Thursday, 8 September 2016


Last week, I had one of the best days of my working life to date. It’s been 7 years since I started visiting factories around the UK but until now I’ve not had the chance to incorporate it into my day job too much.

At Winkreative, we’ve been lucky enough to work with the wonderful team at Begg & Co., a cashmere scarf and throw maker of the highest quality, over the last few years — taking the brand from idea to firmly established in a relatively short amount of time. This has only been possible through the team’s expertise which comes from Alex Begg, a company with over 150 years of experience in producing the finest scarves for some well-known luxury fashion brands.

Given I was there for the day with work, I sadly didn’t have the chance to interview the workers themselves, but we were shown around by David Woodhouse, the technical director of Alex Begg. To spend a couple of hours with David is a real thrill for anyone with an interest in textile manufacturing — he has decades of experience and many a great anecdote.

The Alex Begg factory is in Ayr, an hour or so drive from Glasgow airport. It’s an unassuming set-up from the outside, sat opposite a grey block of flats on a side road in the town. Once inside it’s a treat. Machines old and state-of-the-art sit side-by-side, workers of all ages go about their incredibly intricate and painstaking work with quiet efficiency.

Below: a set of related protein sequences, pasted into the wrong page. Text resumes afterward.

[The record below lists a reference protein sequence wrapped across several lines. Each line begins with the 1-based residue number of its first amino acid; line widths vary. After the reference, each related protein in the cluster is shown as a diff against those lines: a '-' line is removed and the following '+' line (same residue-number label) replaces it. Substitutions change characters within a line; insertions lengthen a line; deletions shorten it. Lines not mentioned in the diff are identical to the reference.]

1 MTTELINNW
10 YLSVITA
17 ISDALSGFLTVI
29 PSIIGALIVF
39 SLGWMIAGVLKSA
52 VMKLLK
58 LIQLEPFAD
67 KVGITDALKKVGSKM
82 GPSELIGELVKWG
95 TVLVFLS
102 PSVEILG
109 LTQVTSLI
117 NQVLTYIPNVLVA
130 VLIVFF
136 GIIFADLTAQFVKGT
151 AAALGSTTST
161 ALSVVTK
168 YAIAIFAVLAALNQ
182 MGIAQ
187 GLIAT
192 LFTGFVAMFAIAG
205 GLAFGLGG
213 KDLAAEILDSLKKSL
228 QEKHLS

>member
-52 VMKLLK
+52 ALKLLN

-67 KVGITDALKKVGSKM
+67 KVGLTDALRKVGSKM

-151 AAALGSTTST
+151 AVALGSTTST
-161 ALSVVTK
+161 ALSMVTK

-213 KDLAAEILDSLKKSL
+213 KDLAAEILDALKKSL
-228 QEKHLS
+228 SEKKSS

A few highlights from our two hour tour with David below:

The yarn store: where order reins supreme.

An incredible weaving machine, where the master weavers thread all the yarn through to begin making fabric.

Into the next room where we were shown these stunning machines that can weave like the clappers.

Before the scarves leave the factory for retailers, they go through a rigorous washing and, well, beating process. This machine was pummelling away. It's part of the reason why Alex Begg cashmere can be so soft.

For its scarves, Begg & Co. uses teasels, which have largely been pushed out of favour by metal ones over the last century. In the first photo, David is showing us how they can be packed into the frames. The frames are then placed on to a machine (second photo) with a rotating hub that the material is wrapped around. The momentum 'raises the nap'.

Brilliantly, David tracked down a teasel grower in Italy in order to ensure the best quality and size crop for Begg to use. The farmer has two fields just for Begg.

We also learnt about the origin of 'on tenterhooks'.... It turns out that it's related to the drying of fabric and ensuring it doesn't lose its shape. David recommended a book that covers textile terms — I need to ask him to remind me of its title.

This final image is of the press that all products go through before leaving the factory. The stacks of paper were sourced by David and are uniquely coated for the task. However, the production of them has ceased — so once it's gone, it's gone. Any producers of such items, do get in touch!

For more images of the visit, please head over to the M&I Facebook page.


The brilliant team at Make Works visited Alex Begg in 2013 and produced a nice video of goings-on at the factory.